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SIP 2017 - Key Statement

Louise Skelly – Patient & Client Council, United Kingdom

"People with chronic pain want a coordinated, holistic service, providing ongoing medical, physical and emotional support by compassionate, understanding health professionals.

Health care decision making can only be if decision makers understand the lived experience of chronic pain sufferers."


Louise Skelly
Head of Operations
Patient & Client Council

Louise has worked in Health and Social Care for some 37 Years working in community care, acute hospital settings, as well as at Government Departmental level. Since 2009, Louise has been employed as Head of Operations for the Patient and Client Council which is a statutory body established to provide an independent voice for patients, clients, carers and communities in health and social care across Northern Ireland. Louise also works as a Lay Magistrate for the Northern Ireland Courts and Tribunal Service. Louise is married with one grown up daughter and her interests include farming, theology and Irish Sport Horse Breeding.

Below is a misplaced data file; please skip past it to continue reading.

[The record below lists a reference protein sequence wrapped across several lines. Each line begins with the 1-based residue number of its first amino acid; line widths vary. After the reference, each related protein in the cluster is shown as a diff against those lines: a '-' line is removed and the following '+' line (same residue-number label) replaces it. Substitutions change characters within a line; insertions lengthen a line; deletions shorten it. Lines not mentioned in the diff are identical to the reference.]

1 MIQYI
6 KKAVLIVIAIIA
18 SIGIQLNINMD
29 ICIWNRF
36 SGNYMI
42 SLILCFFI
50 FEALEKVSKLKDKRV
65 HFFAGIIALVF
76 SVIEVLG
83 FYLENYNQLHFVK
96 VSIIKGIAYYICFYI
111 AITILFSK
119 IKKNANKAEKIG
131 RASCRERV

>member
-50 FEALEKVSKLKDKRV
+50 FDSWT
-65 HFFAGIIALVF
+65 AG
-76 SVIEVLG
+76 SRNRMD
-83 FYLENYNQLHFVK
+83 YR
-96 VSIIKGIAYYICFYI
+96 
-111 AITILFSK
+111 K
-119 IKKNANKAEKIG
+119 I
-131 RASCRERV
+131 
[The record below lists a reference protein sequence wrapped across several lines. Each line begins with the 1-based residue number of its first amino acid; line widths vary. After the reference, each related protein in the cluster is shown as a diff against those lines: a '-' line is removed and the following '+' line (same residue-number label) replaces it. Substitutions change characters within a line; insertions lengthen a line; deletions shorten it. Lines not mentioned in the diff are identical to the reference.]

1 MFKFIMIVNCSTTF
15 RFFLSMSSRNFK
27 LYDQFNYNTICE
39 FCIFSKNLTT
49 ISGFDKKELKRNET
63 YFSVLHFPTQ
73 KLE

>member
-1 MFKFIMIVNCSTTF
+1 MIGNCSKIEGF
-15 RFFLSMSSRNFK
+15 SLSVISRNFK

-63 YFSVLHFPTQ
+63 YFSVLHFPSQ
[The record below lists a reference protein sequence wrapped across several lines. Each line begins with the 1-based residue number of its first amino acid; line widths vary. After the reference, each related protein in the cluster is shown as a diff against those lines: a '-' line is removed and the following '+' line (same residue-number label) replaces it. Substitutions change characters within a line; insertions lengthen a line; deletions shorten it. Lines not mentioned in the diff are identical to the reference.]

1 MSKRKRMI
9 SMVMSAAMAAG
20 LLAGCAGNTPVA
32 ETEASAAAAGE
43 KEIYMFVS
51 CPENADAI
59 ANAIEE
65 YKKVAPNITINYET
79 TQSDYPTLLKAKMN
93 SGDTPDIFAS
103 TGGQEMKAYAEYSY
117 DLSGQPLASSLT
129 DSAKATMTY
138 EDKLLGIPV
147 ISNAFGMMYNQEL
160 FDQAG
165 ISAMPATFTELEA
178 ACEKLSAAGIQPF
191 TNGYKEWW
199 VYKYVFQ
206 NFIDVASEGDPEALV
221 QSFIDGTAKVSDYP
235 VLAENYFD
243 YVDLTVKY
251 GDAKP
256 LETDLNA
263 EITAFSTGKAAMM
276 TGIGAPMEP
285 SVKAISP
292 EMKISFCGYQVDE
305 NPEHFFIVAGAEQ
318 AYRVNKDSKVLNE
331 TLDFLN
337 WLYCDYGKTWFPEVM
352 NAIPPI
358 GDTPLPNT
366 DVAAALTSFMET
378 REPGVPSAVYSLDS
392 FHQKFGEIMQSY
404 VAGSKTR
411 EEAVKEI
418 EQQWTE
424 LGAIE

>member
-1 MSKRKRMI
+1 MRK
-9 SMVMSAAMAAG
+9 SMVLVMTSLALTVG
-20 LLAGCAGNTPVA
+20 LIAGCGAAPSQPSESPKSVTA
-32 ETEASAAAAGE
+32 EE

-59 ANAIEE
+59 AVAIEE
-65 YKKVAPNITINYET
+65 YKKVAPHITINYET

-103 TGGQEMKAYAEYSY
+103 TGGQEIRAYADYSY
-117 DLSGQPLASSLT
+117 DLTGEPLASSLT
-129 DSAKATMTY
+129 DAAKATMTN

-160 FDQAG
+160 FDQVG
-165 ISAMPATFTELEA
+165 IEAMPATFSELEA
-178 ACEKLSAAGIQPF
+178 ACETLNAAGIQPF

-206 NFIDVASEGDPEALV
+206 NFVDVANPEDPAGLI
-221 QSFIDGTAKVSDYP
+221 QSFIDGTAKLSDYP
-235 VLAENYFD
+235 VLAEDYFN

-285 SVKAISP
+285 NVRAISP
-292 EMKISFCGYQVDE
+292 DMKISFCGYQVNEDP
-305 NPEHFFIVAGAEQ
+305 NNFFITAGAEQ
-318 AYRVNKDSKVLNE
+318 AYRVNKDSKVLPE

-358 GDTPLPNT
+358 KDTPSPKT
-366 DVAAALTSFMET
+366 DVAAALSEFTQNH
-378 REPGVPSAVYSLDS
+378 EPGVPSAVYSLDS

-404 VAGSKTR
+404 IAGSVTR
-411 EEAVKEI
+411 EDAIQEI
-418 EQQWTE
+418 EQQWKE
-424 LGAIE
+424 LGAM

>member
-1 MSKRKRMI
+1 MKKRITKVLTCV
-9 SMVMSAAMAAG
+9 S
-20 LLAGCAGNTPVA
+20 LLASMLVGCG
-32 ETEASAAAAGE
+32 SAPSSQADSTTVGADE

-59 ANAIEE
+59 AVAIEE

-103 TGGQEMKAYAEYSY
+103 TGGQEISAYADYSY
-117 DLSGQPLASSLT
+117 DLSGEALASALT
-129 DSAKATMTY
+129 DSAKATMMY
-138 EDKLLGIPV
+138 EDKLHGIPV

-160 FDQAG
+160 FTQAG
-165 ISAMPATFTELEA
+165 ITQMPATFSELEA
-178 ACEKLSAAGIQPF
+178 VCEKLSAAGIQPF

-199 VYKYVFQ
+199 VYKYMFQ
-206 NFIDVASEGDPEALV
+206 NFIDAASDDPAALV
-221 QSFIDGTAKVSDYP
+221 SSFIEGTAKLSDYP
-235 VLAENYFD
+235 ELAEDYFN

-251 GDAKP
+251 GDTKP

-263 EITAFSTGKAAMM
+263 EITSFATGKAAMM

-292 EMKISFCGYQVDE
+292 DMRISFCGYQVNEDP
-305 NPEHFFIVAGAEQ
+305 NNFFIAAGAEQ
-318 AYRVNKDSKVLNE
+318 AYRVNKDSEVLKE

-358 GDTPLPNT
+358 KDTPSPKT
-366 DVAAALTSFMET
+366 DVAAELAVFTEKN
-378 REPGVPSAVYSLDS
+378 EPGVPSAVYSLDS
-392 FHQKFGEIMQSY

In 2013 she established a small working group of patients and professionals, and worked collaboratively with the Pain Alliance of Northern Ireland (PANI) to develop a specific project.

Based on the lived experience of 2,500 people who experience chronic pain we produced the Painful Truth report. The key findings included:
Pain affects three of the most central areas of people’s everyday life – ability to work, home life and leisure activities. Many people also commented on the ‘invisibility’ of pain.

Getting a diagnosis can be difficult and, often, a lack of understanding by some health professionals contributed to a delay in their diagnosis.

Health professionals should spend more time working with their patients to find more effective treatments, other than medication, to manage their pain.

People with chronic pain want a coordinated, holistic service, providing ongoing medical, physical and emotional support by compassionate, understanding health professionals in the future.

The Painful Truth made 10 key recommendations that were endorsed by the Minister for Health. Following the publication of findings, the Department of Health acknowledged that chronic pain is a condition in its own right. Eight of the 10 recommendations are all in the process of being implemented. The report has also been acknowledged by other regions/ organisations in the UK as setting the context for their work.

This presentation will provide an overview of the report and will more especially focus on our journey in Northern Ireland and the UK to advocate on behalf of people who live with chronic pain and will provide an update on progress made to date and difficulties/ challenges we still need to address.